Incidental Inventions by Elena Ferrante & Elena Ferrante’s Key Words by Tiziana de Rogatis
Incidental Inventions. New York. Europa Editions. 2019. 117 pages.
Elena Ferrante’s Key Words. New York. Europa Editions. 2019. 308 pages.
IN OCTOBER 2016 the journalist Claudio Gatti “unmasked” the mysterious Italian author Elena Ferrante as Anita Raja, Edizione e/o’s German translator and wife of the novelist Domenico Starnone. “Foul,” tweeted her readers, fearful that this violation of her privacy would stop the flow of her words. Ferrante had, after all, always insisted that anonymity was vital to her creative process. “I believe that books, once they are written, have no need of their authors,” she wrote to her publishers in 1991, declining book tours, interviews, and other public engagement.
Within a year the Guardian announced that Ferrante had agreed to contribute weekly columns, which Europa (Edizione e/o’s English-language imprint) has collected and translated as Incidental Inventions. As always with a Ferrante book, the cover is a tease. This one shows an adult, dressed like a schoolgirl, who peeks out from behind a parted curtain. The preface and tone of what follows all support this persona of a child-woman: shy, fearful of public speaking, unadventurous. She “was flattered and at the same time frightened” by a project that “scared and inspired her.” Yet Elena Ferrante has twice published opinion pieces in the New York Times, once to attack the Camorra for letting Naples drown in its garbage (Jan. 2008); more recently, to rally women writers to seize their power (May 2019).
What are we to make of platitudes like “What perhaps should be feared most is the fury of frightened people” or “Beliefs aren’t good or bad; they serve only to bring order, at least momentarily, to our anguish” or “We can be much more than what we happen to be”? One piece, “The Male Story of Sex,” bemoans the usual heterosexual romance, whereas recent films and books by women (Portrait of a Lady on Fire comes to mind) offer a variety of forms of female desire, as do the Neapolitan novels.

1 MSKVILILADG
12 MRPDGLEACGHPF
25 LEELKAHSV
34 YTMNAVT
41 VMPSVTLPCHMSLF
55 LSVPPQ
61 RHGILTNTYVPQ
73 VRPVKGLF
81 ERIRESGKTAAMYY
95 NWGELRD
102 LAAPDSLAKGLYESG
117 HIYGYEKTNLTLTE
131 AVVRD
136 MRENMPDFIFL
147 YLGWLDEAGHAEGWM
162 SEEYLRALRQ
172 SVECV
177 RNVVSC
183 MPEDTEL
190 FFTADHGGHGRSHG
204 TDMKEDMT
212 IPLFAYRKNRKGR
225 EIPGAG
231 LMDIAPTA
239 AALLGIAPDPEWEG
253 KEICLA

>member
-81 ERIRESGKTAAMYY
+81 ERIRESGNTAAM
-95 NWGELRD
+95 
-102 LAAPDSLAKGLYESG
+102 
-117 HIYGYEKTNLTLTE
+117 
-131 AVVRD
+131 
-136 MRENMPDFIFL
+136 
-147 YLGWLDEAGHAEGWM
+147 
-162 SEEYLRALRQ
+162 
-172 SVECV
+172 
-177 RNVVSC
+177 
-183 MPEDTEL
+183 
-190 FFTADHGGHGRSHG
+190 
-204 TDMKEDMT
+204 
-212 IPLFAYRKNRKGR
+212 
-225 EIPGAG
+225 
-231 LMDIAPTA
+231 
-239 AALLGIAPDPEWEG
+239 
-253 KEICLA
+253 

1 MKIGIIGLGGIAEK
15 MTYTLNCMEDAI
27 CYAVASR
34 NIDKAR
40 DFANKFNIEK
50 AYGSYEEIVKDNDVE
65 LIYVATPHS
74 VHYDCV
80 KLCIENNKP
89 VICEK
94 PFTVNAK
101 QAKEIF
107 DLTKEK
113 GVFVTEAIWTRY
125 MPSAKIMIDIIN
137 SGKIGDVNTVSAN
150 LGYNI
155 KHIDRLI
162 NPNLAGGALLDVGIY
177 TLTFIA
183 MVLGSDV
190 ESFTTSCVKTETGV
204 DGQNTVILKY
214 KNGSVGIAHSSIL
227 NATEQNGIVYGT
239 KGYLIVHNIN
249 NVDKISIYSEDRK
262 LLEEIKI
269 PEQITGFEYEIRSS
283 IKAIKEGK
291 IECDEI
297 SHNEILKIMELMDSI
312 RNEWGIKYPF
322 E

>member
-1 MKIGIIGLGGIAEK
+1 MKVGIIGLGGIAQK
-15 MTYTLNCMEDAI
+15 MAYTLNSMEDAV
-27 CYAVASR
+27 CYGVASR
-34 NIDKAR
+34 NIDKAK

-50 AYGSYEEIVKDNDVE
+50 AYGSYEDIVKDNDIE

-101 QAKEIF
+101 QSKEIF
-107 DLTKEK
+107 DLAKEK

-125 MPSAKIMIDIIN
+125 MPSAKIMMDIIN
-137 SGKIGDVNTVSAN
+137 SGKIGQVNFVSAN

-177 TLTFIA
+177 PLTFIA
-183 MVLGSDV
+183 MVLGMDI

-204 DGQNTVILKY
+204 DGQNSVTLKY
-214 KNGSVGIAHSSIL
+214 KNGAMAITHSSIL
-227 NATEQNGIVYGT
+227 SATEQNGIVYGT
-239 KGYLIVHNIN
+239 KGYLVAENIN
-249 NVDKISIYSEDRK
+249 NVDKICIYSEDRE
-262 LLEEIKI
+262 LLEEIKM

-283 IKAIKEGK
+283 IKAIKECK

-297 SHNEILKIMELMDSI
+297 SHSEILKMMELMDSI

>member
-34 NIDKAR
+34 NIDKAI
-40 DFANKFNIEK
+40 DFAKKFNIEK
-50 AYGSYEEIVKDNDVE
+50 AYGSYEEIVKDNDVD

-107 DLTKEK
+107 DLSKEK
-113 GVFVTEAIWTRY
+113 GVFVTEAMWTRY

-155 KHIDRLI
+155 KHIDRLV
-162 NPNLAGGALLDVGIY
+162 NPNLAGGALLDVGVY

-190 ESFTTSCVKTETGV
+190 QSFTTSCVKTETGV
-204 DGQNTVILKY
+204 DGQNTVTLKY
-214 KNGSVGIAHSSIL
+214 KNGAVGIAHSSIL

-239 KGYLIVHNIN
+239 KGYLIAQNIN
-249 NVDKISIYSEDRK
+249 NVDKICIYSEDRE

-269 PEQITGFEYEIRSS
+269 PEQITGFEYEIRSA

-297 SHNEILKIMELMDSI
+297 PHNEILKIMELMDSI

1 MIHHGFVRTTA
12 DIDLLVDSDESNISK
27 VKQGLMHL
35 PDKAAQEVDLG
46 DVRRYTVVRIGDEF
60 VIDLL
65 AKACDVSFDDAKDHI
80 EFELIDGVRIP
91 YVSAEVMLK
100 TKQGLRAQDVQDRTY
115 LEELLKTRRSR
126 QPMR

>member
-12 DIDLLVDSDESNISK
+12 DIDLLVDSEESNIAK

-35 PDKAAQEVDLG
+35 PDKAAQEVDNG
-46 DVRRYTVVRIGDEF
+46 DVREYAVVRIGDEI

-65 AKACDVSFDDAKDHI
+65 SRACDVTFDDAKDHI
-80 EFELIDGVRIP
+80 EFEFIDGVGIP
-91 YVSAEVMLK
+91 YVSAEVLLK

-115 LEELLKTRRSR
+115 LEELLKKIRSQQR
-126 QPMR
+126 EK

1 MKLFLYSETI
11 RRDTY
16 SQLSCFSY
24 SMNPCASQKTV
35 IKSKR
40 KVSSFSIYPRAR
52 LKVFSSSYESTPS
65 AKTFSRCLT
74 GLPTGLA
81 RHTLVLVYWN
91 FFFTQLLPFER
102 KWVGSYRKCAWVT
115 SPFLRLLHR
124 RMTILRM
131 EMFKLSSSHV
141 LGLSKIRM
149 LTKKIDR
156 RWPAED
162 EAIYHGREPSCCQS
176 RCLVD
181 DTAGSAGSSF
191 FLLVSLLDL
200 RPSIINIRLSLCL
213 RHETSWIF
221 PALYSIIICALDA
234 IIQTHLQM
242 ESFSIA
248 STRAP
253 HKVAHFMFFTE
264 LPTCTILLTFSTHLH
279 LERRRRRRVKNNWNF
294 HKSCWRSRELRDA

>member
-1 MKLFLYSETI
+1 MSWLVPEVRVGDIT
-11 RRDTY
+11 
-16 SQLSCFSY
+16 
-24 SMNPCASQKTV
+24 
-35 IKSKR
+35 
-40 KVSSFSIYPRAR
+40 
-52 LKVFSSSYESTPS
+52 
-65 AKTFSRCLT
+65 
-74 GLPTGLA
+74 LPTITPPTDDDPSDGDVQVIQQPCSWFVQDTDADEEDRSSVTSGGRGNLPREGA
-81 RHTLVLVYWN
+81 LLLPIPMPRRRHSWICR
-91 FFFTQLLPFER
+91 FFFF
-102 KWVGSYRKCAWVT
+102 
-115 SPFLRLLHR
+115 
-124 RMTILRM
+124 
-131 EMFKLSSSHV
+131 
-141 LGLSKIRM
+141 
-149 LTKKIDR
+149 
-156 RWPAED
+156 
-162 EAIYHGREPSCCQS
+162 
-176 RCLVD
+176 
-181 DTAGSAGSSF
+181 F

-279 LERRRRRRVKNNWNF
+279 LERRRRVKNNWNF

There’s nothing here that wasn’t covered in Frantumaglia: A Writer’s Journey (2016) to greater effect. In a column called “Digging,” for example, Ferrante writes: “Restraint is all wrong if the task of the writing is to sweep away the resistance of the ordinary and look for words that will pull out at least a little of the extraordinary that is concealed in it. What is not suitable to say should, within the limits of the possible, be said.” Compare this to: “It is better to go wrong with the incandescent lava inside us, it is better to appear revolting for this reason, than to ensure success by playing it safe” (Frantumaglia, my translation). Or, again from Frantumaglia, the novelist explains how she uses loss of control to strip away the armor of her character’s good education and manners: “I enjoy upsetting her self-image, her will, and revealing another, rougher soul underneath, someone raucous, maybe even crude.”
Inventions reads like diluted Ferrante, whereas Frantumaglia is the work of a seasoned writer with a lot to say about what has worked for her and what doesn’t. Surely, the same person who created the memorable characters Lila and Lenù of My Brilliant Friend, the raging jilted housewife of The Days of Abandonment, and the mother who enjoys a fatal last swim in Troubling Love didn’t write these columns for the Guardian. So as a reader, I am back in the labyrinth: Who wrote these words, and for what purpose?
Certainly part of the problem is that essay topics were chosen by the Guardian at Ferrante’s request. What can you say about ellipses or the exclamation point or plants or clean breaks or black skies? Not a lot, as it happens. These made-to-order exercises offer few insights into what drives this writer. She admits to a game in which she changes the gender of male protagonists in famous stories—she uses Hawthorne’s “Wakefield”—to see if the new story would work. It doesn’t with “Wakefield,” and she concludes that his character, “who is present and absent like an idle divinity, simply watching, intervening, seems to me inevitably male.” Lila’s disappearance—an event that triggers the Neapolitan novels—clearly springs from Ferrante’s interest in this notion of an absent presence. Similarly, her thoughts on jealousy, dying young, mothers, and gender bias in literature seem rooted in lived experience. Yet the best one can say about these personal essays is that they take pains to avoid the personal.